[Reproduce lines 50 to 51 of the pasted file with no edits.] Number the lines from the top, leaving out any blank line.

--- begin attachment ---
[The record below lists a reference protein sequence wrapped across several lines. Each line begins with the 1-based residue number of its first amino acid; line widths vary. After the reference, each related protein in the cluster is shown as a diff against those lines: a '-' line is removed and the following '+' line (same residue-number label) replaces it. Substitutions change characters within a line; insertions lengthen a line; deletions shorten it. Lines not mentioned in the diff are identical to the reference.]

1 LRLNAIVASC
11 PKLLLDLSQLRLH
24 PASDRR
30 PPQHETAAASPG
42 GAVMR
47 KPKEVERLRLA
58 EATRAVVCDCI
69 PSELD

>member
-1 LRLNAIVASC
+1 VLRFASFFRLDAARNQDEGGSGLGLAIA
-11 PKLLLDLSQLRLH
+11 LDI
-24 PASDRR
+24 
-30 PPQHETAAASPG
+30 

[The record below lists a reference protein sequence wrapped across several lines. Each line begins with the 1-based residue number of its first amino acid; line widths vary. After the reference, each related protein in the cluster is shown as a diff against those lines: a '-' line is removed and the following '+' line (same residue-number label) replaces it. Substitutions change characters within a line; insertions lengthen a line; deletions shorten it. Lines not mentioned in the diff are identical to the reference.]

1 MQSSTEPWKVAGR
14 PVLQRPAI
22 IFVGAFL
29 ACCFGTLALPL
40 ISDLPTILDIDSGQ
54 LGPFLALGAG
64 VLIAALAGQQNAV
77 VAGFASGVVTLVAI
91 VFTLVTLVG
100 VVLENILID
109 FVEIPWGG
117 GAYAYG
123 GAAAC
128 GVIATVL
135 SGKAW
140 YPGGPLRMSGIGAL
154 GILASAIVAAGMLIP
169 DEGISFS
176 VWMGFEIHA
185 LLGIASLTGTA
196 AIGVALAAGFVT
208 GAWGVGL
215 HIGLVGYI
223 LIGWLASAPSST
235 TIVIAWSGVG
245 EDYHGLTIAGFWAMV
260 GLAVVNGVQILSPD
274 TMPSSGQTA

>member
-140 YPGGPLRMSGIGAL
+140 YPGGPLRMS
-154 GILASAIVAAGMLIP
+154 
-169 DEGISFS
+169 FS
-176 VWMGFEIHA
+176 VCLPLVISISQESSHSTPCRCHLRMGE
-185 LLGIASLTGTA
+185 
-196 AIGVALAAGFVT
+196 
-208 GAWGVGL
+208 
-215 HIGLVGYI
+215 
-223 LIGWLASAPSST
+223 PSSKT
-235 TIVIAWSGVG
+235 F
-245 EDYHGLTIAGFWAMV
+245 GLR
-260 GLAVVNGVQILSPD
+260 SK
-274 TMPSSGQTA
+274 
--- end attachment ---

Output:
+140 YPGGPLRMS
-154 GILASAIVAAGMLIP